Sambucus ebulus extract has been used traditionally to treat inflammatory conditions such as sore throat, joint pains, and rheumatic pains. Its anti-inflammatory potential has been proved where extract of its flowers and leaves effectively suppressed the biosynthesis of tumor necrosis factor–α (TNF-α), interleukin 1-α (IL1-α), and interleukin 1-β (IL1-β).44 Additionally, TNF-stimulated expression of vascular cell adhesion molecule 1 (VCAM-1)—an associated molecule with chronic inflammatory disorders—in human umbilical vein endothelial cells, could be inhibited by leave extract of S ebulus.8 This inhibitory effect is attributed to ursolic acid, which plays an anti-inflammatory role by interaction with COX-2 pathway.45S ebulus fruit extract has also exhibited a significant nitric oxide—an indicator of inflammation—scavenging activity.46 This property, which is correlated with its total flavonoid content, could be another explanation for its anti-inflammatory effect.47,48 An animal study in rats revealed that methanol and n-hexane extract of S ebulus have a considerable inhibitory effect on carrageenan-induced paw edema in comparison with diclofenac.48
There has, of course, been conducted yet another study indicating the significant antinociceptive effect of S ebulus in rats. Such analgesic activity, which is not linked to opioid system, may be related either to interfacing with serotonergic system, tachykinin pathway, and α-2 adrenoceptor, or endogenous glucocorticoid release.18
There is an increasing concern toward antimicrobial resistance as a global health care issue.49 This would naturally push us to find out new solutions for this terrible growing problem. As a natural antimicrobial agent, S ebulus methanol extract has emanated antibacterial effect on methicillin-resistant Staphylococcus aureus.50 Its acceptable minimum inhibitory concentration against Staphylococcus aureus, Staphylococcus epidermidis, Klebsiella pneumonia, and Bacillus subtilis (which is attributed to the flavonoid content of the extract) proves good antimicrobial potential of S ebulus.51S ebulus chloroform extract is also effective on eradicating helicobacter pylori which is manifested as a pathogenic factor for peptic ulcer disease.52,53 This anti H. pylori effect of S. ebulus is due to the potent urease inhibitory activity of its flavonoids.54,55 Another study shows antibacterial activity of S. ebulus fruit extract on Pseudomonas fluorescens and Enterococcus faecalis which makes S. ebulus a good candidate for production of new natural-based drug besides its being an antifungal agent.35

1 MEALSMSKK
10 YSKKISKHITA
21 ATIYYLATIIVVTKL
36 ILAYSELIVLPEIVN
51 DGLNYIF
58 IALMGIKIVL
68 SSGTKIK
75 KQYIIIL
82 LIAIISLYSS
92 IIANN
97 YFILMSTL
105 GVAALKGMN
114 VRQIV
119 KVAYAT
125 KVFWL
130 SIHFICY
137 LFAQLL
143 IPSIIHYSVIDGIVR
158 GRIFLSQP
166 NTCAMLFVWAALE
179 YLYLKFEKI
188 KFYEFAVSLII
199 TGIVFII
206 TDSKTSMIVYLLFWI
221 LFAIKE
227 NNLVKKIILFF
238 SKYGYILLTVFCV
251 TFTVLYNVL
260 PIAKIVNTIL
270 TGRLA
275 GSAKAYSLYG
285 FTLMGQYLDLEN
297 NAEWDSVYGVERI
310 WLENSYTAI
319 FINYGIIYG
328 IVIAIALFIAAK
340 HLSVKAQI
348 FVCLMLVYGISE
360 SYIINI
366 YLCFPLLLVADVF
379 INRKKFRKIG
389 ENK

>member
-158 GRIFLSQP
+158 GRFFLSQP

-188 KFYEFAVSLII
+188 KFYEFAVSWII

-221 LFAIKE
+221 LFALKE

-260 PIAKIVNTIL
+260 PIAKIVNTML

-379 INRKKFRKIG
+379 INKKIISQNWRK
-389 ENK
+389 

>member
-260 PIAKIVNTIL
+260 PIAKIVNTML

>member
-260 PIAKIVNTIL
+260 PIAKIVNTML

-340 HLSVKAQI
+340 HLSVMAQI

It is known that tumor cells release proangiogenic factors to induce a vascular network for oxygen and nutrient supply of tumor mass.56,57 Based on this mechanism of tumor development, application of immunotoxins and immunoconjugates for antivascular therapy against tumor neovasculature, is deemed an anticancer approach.56 Such immunotoxins have been constructed by ribosome-inactivating proteins (ebulin) of S ebulus.21,58 In addition, S ebulus ethyl acetate extract—as an effective anticancer agent—has demonstrated high toxicity against human hepatocarcinoma and human colon carcinoma cancer cell lines.59
Wound Healing Activity
One percent concentration of S ebulus methanol extract has shown a considerable wound healing activity in both linear and circular excisions in animal model. This property, which is related to “quercetin 3-O-glucoside” as a flavonoid derivative, is supported by histopathological examination of wound models.33